The Non-Orthodox

What about people who are not Orthodox?

It is always a pity when people who claim to be Orthodox make judgements against fellow Christians. In the tradition of Orthodoxy, wherever we find beauty and truth, it is of God, and it is our calling, as Orthodox Christians, to rejoice when we see others have at least some portion of the Truth. Slamming others for what they do not have, does nothing to further their journey into Orthodoxy, and in fact may delay or sideline their journey towards the fullness of Truth.

There is the wonderful true story of Saint Silouan the Athonite who was traveling by train with an archimandrite, a zealot who was quick to correct others about the True Faith. Coming upon a group of traveling Roman Catholics, Saint Silouan’s traveling companion proceeded to tell them that they must become Orthodox because their faith was without grace. The saint asked him if it were indeed a fact that the Roman Catholics believed that Christ was true God, and that He was present in the Eucharist. The saint asked was it not true that these Catholics believed in the Trinity, and venerated the Holy Virgin and the relics of the saints. The archimandrite answered yes to all the questions. Saint Silouan responded that of all humility’s faiths we must know that we have perhaps more, but not to judge those who are not Orthodox. We must rejoice in the knowledge of what they do have. The saint told him that we should not be filled with such pride as to think we have the right to judge, correct or teach others.

This does not mean that we see the Church as divided, or that the Orthodox Church is anything less than the Church Christ founded. What it does mean is that we do not allow ourselves to think we have the right to correct or teach anyone. We must honor other peoples beliefs and not give in to the prideful stand that we have the right to teach or correct them. The truth that is found within Orthodoxy must be shared by living our faith in love, not in judging or correcting others. Truth, where ever it is found, is Orthodox Truth. If other religions embrace some of these truths that are Orthodox, we must rejoice and give thanks for what they do have.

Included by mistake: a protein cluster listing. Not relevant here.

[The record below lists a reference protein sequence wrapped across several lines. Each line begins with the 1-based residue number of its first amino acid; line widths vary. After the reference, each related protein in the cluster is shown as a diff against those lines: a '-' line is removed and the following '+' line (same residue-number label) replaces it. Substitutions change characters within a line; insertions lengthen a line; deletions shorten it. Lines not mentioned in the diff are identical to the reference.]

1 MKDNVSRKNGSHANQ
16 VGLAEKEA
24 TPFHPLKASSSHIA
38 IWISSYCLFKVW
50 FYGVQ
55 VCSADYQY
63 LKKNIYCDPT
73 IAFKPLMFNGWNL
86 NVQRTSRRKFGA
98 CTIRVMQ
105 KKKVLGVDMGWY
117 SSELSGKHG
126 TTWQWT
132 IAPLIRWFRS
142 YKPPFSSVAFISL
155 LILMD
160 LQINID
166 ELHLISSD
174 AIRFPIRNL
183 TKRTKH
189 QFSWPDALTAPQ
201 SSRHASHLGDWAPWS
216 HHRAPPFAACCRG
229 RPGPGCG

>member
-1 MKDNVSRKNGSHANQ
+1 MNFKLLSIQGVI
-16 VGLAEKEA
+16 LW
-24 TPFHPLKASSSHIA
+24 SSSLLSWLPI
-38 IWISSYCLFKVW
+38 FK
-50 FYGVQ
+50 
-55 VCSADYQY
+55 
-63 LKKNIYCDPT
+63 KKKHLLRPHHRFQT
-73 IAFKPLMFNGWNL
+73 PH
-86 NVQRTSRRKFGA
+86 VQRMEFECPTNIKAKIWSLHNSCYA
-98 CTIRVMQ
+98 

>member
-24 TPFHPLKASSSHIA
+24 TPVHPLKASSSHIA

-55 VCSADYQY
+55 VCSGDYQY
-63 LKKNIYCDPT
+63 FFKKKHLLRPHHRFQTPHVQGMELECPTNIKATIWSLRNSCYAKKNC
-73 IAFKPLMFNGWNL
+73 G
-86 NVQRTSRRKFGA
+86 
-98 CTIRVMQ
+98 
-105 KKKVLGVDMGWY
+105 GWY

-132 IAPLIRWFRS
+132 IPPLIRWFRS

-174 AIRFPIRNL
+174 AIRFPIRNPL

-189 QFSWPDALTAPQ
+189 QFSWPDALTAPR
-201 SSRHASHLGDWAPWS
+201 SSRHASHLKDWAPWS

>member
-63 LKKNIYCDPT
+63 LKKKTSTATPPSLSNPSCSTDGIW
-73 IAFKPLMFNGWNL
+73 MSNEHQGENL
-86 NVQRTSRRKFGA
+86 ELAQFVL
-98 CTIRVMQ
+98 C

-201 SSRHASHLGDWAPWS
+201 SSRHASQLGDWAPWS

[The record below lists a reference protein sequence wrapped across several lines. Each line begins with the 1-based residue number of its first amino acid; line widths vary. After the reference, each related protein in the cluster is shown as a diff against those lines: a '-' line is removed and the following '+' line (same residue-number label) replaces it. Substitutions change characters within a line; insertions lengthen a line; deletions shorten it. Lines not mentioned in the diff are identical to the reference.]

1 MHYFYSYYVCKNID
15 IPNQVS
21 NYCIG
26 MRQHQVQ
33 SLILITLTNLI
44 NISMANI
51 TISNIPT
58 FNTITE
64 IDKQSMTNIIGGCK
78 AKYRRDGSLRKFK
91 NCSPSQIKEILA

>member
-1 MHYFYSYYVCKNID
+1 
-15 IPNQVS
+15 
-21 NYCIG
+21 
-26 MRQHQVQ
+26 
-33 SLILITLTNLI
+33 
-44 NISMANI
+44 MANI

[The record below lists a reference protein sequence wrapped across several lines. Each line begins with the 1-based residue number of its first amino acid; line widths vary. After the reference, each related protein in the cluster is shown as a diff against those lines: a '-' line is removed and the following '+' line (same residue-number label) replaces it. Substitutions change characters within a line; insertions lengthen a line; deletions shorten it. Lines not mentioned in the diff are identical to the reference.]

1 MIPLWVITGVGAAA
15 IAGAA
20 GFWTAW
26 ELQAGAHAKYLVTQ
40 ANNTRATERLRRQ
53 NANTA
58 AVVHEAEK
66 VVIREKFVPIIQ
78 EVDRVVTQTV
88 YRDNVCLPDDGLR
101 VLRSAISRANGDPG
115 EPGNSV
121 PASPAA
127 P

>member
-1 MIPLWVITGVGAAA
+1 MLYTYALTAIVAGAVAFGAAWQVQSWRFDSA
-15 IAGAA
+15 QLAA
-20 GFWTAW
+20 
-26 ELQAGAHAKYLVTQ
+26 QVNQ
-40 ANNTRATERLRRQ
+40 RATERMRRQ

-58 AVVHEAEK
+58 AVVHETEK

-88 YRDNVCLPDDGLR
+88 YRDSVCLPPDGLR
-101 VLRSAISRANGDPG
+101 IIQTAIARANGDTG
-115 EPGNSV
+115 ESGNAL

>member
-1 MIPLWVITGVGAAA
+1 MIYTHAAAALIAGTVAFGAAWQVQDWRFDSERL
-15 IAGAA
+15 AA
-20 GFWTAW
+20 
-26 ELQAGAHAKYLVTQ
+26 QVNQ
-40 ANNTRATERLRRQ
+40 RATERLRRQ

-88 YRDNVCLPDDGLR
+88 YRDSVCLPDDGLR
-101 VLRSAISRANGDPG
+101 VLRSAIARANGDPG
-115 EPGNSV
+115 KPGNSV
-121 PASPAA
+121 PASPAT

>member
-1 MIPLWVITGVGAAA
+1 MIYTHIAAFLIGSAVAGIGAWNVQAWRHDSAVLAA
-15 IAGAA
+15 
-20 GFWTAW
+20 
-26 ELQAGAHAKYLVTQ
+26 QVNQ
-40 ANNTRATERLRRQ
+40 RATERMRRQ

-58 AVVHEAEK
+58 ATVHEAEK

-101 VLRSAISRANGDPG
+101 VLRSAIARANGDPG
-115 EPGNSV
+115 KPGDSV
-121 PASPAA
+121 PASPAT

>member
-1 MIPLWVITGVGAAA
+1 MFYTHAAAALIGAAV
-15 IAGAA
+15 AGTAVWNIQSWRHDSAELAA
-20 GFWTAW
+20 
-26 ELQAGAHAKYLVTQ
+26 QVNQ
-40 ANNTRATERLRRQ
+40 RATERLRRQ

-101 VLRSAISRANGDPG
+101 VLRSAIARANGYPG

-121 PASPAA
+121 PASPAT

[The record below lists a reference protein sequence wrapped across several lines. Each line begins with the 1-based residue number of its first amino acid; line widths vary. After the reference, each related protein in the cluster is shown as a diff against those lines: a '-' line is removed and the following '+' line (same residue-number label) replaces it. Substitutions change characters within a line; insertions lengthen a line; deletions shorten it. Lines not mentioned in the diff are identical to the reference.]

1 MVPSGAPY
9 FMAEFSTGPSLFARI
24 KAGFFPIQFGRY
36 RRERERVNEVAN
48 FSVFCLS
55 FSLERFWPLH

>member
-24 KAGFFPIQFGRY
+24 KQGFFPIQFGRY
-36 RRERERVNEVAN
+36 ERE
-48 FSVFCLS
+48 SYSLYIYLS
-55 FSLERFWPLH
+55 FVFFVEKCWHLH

People who love God and are trying to live holy lives pleasing to Him, according to the knowledge they have been given, are to be respected. They may not have the fullness of Apostolic Truth, but if they are believers in God and are trying to live a life pleasing to God, we must give thanks to Christ for what they do have. They have God as their Father, just as do we. They can have the Church as their Mother only if they see in us the difference Orthodoxy has made in our lives. Being arrogant in our evangelism does nothing to express the truth of Orthodoxy, and makes us no different than the pushy salesman at the door.

That arrogant archimandrite would better have shared the beauty of Orthodoxy had he embraced those Roman Catholics as fellow disciples of Christ.  Then they would have seen Christ in him and known that Orthodoxy was indeed a faith centered in Christ. They would have known the truth of Orthodoxy by seeing in him, the love of Christ.

All this having been said, it is important that we remember Our Lord Himself has charged us to speak the truth. We must never fail to share the truth of our Orthodox faith for fear we might offend someone, for by “Speaking the truth in love, let us grow up in all aspects into Him who is the head (of the Church), even Christ (Ephesians 4:15).”

Love in Christ,
Abbot Tryphon

Tuesday January 2, 2018 / December 20, 2017
31st Week after Pentecost. Tone five.
Nativity (St. Philip’s Fast). Food with Oil

Forefeast of the Nativity of Christ.
Hieromartyr Ignatius the God-bearer, bishop of Antioch (107).
Repose of Righteous John of Kronstadt (1908).
Venerable Ignatius, archimandrite of the Kiev Caves (1435).
St. Anthony, archbishop of Voronezh (1846).
St. Philogonius, bishop of Antioch (323).
St. Daniel II, archbishop of Serbia (1338).
“Novodvorskaya” and “Lenkovskaya” (Novgorod-Severny) named “Rescuer of the Drowning” Icons of the Mother of God.
New Martyr John of the isle of Thasos (1652) (Greek).

The Scripture Readings

Matthew 6:1-13

Do Good to Please God